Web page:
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That means organizations have to verify the identity of anyone or anything who accesses networks as part of an access control management strategy, she said.
Southern Methodist University (SMU) has embraced this zero-trust philosophy, said George Finney, the university’s chief security officer.
“It’s that mindset of habits,” Finney said. “You have to get into the mode of thinking skeptically about the technology you use and the ways you interact with it.”
Companies have to ensure that active devices – and users –meet certain requirements, Lamberink said.
Zero trust starts with having visibility into which IoT devices are running on a network and what these devices’ entail so an organization can apply the appropriate controls to isolate them, said Chase Cunningham, vice president and principal analyst, Forrester Inc.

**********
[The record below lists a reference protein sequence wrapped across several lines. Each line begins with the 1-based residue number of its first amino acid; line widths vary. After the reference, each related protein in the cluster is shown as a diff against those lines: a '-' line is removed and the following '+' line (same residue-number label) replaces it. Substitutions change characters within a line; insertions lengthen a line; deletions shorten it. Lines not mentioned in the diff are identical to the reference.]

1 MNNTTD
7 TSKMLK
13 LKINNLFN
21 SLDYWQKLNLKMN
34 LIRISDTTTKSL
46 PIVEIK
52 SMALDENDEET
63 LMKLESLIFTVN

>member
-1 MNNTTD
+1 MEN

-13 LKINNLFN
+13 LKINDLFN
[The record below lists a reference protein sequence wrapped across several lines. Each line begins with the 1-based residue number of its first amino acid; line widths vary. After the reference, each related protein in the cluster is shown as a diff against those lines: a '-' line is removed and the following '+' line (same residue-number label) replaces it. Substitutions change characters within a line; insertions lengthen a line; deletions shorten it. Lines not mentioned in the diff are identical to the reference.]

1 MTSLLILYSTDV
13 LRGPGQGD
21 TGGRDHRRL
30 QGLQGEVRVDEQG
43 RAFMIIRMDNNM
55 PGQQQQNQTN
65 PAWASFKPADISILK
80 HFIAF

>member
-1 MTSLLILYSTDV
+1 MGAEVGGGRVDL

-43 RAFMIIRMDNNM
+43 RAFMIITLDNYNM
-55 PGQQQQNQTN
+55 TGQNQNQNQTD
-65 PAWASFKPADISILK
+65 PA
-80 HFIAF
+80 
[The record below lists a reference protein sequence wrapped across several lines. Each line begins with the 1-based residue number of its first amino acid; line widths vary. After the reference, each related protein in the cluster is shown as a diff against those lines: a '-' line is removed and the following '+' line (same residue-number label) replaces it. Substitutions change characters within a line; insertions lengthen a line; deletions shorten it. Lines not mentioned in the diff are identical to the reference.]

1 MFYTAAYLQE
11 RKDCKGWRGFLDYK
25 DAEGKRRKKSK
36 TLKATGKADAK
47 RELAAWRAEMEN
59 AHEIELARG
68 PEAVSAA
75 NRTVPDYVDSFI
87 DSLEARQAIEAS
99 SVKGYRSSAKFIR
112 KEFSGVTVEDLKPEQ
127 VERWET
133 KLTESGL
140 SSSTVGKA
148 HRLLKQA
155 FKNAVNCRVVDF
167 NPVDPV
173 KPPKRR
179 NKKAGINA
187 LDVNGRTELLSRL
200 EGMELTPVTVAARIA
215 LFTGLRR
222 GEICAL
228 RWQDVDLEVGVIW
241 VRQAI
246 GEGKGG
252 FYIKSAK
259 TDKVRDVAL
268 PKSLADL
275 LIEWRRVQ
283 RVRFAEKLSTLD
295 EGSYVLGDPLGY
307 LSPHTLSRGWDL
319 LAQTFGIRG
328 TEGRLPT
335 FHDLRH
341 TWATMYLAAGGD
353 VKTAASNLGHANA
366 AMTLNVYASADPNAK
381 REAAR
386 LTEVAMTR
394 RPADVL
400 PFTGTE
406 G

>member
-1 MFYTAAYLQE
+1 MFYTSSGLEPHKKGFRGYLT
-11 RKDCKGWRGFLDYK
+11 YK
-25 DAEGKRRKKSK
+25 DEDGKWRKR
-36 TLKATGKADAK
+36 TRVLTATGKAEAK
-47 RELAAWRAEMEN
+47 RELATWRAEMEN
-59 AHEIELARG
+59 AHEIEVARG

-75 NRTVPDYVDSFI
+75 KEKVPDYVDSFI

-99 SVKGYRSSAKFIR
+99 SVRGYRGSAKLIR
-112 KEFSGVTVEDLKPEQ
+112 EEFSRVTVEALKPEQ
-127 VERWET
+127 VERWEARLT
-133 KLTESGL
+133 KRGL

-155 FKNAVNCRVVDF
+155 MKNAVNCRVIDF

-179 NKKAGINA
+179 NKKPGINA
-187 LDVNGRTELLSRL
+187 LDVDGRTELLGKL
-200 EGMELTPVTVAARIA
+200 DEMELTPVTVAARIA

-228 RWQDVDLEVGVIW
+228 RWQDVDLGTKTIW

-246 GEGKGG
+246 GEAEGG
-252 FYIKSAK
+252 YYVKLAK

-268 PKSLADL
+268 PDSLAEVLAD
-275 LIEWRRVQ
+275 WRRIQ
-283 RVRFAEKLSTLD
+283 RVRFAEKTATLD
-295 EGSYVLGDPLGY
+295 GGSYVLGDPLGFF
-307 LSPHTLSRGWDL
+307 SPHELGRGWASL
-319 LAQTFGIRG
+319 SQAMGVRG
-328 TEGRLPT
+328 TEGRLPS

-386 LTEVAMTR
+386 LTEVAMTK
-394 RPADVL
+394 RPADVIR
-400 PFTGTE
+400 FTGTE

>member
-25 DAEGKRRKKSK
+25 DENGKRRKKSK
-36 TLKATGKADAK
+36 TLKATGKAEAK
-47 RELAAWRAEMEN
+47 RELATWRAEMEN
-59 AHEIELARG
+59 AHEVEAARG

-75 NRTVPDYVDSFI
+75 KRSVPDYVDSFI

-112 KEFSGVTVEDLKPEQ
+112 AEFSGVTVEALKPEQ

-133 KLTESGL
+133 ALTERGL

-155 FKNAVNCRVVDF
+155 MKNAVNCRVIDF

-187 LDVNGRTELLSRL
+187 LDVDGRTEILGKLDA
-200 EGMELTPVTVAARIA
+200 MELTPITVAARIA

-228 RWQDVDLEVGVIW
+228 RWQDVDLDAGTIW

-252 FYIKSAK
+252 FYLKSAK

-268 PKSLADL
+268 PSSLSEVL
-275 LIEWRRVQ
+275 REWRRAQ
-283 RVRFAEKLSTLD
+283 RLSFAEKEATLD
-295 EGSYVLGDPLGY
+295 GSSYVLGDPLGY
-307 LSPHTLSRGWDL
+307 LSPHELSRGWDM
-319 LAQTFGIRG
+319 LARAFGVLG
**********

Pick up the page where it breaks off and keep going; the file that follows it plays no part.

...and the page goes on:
“I can’t apply controls to a battlefield where I don’t even know what’s on my battlefield,” he said. “So I start by looking at the IoT space and saying, ‘This is what’s going on. This is what’s active, and this is what I need to start isolating because there may not be a business justification for [certain devices].”
Enterprises can use the strategic concept of zero trust to remove overt areas of compromise on IoT devices and stop them from being threats, he said.
“What we’ve seen go wrong with IoT devices is that a lot of these vulnerabilities relate to weak access control or access management,” Lamberink said. “So we focus on identity and access management, including strong authentication mechanisms and we build from there.”